Why Do Web Browsers Matter?

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The Internet Explorer 9 (IE9) Beta recently released by Microsoft reintroduces the software giant into the browser wars, but why are browsers worth fighting over when they’re essentially offered as freeware? Of the three major browsers used worldwide, Microsoft’s Internet Explorer, Mozilla’s Firefox and Google’s Chrome, each provider possesses a different mandate for browser hegemony.

With the increasing popularity of Firefox and the emergence of Chrome as a real threat, Microsoft has had no choice but to retrench and crank out IE9 in order to stay relevant. To be fair, Microsoft’s Internet Explorer still holds onto over 60% of the browser market share according to Internet statistic firm Net Market Share, however, this is down significantly from the near monopoly that it enjoyed for the greater part of the past decade.

Although its browser does not directly generate revenue, Microsoft offers it to vertically integrate your computer experience. Take for example this scenario: a computer user logs onto a PC running the Windows operating system (OS), surfs the web on IE and does a search or two on Bing. By controlling every facet of your computer experience, Microsoft can assure quality between all these moving parts and produce an echo chamber of value for its products, namely, its bread and butter Windows OS.

Apple’s Safari browser serves a similar function to IE, but because of Apple’s smaller overall hardware footprint, it only checks in at about 5% of all browsers used.

Firefox, IE’s chief competitor clocking in at about 23% of the browser market share, is based on the source code of the original Netscape Navigator that the first iterations of IE helped to snuff out. The browser was developed on the premise of simply building a better browser for all and quickly became a darling for computer geeks and others who were tired of the buggy, crash-prone IE. The browser was kept open source, thus allowing any programmer complete access to its code in order to tweak and improve the browser as they saw fit.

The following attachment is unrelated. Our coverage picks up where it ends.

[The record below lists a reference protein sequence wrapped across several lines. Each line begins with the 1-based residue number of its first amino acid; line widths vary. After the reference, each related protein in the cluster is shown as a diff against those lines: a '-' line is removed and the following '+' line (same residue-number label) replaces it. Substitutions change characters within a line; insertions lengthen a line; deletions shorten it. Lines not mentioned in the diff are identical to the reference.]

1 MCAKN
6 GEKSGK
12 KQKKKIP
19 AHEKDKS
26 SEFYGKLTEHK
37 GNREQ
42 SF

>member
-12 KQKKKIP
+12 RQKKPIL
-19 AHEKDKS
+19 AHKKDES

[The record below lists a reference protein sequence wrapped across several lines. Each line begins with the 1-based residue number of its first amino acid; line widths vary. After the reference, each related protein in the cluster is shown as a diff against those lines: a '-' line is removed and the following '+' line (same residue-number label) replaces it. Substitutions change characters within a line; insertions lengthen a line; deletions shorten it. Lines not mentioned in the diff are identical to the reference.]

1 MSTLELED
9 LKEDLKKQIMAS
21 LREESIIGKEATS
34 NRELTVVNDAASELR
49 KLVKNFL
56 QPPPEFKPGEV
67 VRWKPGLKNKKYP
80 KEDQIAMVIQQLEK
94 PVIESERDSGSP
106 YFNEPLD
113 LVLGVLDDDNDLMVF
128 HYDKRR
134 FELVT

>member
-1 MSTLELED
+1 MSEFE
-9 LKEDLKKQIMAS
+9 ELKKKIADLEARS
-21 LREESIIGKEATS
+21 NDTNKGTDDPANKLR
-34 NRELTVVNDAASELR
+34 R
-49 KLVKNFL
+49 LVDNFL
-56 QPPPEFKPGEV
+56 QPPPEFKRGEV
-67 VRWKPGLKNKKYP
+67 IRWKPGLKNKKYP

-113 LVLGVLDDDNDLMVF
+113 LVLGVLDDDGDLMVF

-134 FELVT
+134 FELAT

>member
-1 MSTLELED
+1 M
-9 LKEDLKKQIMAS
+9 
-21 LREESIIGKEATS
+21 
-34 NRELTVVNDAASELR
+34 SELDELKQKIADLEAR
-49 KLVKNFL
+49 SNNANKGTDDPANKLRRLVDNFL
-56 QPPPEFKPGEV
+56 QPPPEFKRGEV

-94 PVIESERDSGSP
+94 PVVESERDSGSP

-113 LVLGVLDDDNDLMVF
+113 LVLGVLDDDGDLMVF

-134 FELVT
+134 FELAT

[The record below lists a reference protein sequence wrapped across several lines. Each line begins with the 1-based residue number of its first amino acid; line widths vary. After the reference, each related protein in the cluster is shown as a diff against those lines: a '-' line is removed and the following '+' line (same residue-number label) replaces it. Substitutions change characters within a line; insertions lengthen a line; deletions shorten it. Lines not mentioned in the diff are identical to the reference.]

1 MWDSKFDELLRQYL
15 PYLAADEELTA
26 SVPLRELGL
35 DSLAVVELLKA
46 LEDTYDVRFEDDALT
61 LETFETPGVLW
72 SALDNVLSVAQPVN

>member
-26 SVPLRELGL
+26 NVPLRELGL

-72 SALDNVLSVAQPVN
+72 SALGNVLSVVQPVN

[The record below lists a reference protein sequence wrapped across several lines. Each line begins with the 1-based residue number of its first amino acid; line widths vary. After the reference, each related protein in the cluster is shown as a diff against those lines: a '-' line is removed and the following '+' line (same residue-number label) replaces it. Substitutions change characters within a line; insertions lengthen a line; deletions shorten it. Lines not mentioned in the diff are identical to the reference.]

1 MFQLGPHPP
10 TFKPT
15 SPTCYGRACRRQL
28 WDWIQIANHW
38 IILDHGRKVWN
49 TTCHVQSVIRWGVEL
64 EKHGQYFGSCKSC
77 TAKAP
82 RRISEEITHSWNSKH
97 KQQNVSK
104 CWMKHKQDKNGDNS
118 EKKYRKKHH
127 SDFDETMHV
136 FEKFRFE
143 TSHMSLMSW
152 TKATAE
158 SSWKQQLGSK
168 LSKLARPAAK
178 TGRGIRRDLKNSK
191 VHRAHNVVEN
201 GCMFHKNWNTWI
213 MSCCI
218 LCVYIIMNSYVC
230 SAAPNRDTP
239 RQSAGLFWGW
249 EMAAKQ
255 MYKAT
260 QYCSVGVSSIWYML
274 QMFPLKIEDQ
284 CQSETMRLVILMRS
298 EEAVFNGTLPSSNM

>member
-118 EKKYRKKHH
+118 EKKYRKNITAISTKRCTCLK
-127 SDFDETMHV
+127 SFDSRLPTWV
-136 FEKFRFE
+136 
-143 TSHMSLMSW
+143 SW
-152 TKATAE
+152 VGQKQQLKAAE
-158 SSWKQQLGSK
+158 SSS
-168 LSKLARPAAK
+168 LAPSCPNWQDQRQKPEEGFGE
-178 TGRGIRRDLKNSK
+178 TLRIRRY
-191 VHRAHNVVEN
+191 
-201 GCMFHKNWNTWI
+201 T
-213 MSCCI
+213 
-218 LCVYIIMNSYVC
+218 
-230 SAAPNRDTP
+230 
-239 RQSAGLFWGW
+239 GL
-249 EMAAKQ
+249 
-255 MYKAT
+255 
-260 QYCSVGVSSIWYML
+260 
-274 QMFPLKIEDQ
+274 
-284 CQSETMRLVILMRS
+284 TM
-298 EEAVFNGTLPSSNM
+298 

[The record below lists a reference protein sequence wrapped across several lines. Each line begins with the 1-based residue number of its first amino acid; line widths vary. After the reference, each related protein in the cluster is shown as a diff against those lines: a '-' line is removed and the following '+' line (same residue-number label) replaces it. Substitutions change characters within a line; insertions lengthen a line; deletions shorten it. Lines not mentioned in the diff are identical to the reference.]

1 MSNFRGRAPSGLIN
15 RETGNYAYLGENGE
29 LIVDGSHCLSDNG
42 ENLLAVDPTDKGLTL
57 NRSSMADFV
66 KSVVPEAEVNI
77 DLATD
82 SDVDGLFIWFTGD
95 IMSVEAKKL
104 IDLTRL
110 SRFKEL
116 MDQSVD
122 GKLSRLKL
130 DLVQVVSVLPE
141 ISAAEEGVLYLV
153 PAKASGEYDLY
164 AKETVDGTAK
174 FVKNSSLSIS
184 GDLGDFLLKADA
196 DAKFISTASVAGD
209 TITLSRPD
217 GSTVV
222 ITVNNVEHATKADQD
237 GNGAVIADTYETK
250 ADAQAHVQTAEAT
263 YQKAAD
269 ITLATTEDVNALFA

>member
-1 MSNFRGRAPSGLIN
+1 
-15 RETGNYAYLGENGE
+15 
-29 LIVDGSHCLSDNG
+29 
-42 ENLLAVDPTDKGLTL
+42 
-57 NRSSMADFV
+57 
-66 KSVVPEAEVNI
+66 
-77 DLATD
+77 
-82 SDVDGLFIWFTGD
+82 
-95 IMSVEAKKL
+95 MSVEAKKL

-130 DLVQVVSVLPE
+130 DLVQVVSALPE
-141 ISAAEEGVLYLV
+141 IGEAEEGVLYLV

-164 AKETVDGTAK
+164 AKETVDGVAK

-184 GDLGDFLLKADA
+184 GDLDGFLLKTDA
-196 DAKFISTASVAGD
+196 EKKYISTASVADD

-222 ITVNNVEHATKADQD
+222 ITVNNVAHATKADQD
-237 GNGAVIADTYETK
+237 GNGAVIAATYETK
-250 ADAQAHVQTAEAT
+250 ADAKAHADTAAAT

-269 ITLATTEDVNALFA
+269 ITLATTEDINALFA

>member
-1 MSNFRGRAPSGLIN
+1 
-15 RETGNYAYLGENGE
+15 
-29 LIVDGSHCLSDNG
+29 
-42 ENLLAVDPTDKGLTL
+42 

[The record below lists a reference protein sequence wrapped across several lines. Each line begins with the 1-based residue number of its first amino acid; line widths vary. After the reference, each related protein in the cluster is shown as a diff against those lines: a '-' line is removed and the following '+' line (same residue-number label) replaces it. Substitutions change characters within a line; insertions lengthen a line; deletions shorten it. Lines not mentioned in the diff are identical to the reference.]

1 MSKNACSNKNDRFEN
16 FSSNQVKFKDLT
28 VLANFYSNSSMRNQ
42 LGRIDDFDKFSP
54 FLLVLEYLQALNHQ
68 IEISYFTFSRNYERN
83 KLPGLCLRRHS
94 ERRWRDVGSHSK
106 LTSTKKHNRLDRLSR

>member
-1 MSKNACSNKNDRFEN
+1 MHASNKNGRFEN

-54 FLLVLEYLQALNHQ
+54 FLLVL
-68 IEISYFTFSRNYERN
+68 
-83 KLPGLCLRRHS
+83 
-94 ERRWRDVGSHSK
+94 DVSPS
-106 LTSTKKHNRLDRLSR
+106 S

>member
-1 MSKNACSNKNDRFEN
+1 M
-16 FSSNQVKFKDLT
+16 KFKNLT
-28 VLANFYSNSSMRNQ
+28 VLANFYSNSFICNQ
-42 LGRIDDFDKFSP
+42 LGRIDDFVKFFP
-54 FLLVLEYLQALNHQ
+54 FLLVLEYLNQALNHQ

However, the Mozilla Foundation, the non-profit set up to guide the Firefox open source project does not operate on just peanuts and goodwill alone. They make money, to the tune of about $79 million in 2008, via its search referral program. Although revenue is generated from a variety of partners, Mozilla’s primary stream of income comes from its partnership with Google, a deal set to last until at least 2011.

For Google, a company built on search and a host of web-based applications, building a web browser was a no-brainer. The idea behind Chrome was that if users were provided a faster browser they could perform more searches within a given amount of time. More searches means more money for Google’s web-based advertising.

Perhaps taking a cue from Microsoft, Google developed its Android operating system to bring the vertically integrated web experience to mobile devices. Gartner, an information technology research company, pegs Android OS as the second most popular mobile operating system at a projected 17.7% in 2010, well ahead of Windows’ projected 4.7% market share in the mobile market.

Android OS was only the beginning. Google’s other operating system is the fast, lightweight Chrome OS designed to streamline the computer-internet experience. Although Chrome OS is being primarily marketed for netbooks, it’s only a matter of time before Google sets its eyes on the larger PC market. This inevitability lies at the heart of Microsoft’s revamp of its archaic browser. IE9 was essentially the first shot in an even larger battle to come — the operating system wars.

What browser do you use and will you give Internet Explorer 9 a shot?

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